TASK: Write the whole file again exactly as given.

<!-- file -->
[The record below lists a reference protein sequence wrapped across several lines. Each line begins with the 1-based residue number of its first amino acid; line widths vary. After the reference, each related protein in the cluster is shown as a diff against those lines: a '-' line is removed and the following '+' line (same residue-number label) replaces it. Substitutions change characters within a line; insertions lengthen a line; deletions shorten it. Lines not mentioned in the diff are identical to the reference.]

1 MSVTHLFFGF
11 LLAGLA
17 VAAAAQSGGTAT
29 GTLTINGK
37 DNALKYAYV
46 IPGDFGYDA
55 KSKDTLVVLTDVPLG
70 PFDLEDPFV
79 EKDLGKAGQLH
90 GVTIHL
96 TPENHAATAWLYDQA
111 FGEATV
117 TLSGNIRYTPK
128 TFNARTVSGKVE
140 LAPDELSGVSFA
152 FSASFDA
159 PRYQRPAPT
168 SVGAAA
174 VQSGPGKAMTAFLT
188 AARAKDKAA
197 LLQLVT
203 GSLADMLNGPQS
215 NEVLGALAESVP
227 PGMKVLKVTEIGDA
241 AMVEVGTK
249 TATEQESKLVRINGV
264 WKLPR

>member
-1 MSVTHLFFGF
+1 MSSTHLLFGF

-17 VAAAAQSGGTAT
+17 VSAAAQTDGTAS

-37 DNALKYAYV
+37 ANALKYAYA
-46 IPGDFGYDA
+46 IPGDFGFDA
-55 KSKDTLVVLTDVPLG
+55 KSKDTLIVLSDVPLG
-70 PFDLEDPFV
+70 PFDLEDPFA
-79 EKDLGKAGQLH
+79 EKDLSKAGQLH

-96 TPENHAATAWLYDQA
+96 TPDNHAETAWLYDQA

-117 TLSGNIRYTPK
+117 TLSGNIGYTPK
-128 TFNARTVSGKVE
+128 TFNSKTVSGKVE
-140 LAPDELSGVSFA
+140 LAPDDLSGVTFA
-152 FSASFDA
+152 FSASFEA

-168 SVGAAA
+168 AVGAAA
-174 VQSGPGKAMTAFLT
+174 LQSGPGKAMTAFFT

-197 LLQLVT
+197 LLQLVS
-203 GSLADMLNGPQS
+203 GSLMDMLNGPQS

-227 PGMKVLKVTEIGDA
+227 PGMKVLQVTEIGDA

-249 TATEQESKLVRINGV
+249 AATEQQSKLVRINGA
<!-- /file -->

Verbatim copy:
[The record below lists a reference protein sequence wrapped across several lines. Each line begins with the 1-based residue number of its first amino acid; line widths vary. After the reference, each related protein in the cluster is shown as a diff against those lines: a '-' line is removed and the following '+' line (same residue-number label) replaces it. Substitutions change characters within a line; insertions lengthen a line; deletions shorten it. Lines not mentioned in the diff are identical to the reference.]

1 MSVTHLFFGF
11 LLAGLA
17 VAAAAQSGGTAT
29 GTLTINGK
37 DNALKYAYV
46 IPGDFGYDA
55 KSKDTLVVLTDVPLG
70 PFDLEDPFV
79 EKDLGKAGQLH
90 GVTIHL
96 TPENHAATAWLYDQA
111 FGEATV
117 TLSGNIRYTPK
128 TFNARTVSGKVE
140 LAPDELSGVSFA
152 FSASFDA
159 PRYQRPAPT
168 SVGAAA
174 VQSGPGKAMTAFLT
188 AARAKDKAA
197 LLQLVT
203 GSLADMLNGPQS
215 NEVLGALAESVP
227 PGMKVLKVTEIGDA
241 AMVEVGTK
249 TATEQESKLVRINGV
264 WKLPR

>member
-1 MSVTHLFFGF
+1 MSSTHLLFGF

-17 VAAAAQSGGTAT
+17 VSAAAQTDGTAS

-37 DNALKYAYV
+37 ANALKYAYA
-46 IPGDFGYDA
+46 IPGDFGFDA
-55 KSKDTLVVLTDVPLG
+55 KSKDTLIVLSDVPLG
-70 PFDLEDPFV
+70 PFDLEDPFA
-79 EKDLGKAGQLH
+79 EKDLSKAGQLH

-96 TPENHAATAWLYDQA
+96 TPDNHAETAWLYDQA

-117 TLSGNIRYTPK
+117 TLSGNIGYTPK
-128 TFNARTVSGKVE
+128 TFNSKTVSGKVE
-140 LAPDELSGVSFA
+140 LAPDDLSGVTFA
-152 FSASFDA
+152 FSASFEA

-168 SVGAAA
+168 AVGAAA
-174 VQSGPGKAMTAFLT
+174 LQSGPGKAMTAFFT

-197 LLQLVT
+197 LLQLVS
-203 GSLADMLNGPQS
+203 GSLMDMLNGPQS

-227 PGMKVLKVTEIGDA
+227 PGMKVLQVTEIGDA

-249 TATEQESKLVRINGV
+249 AATEQQSKLVRINGA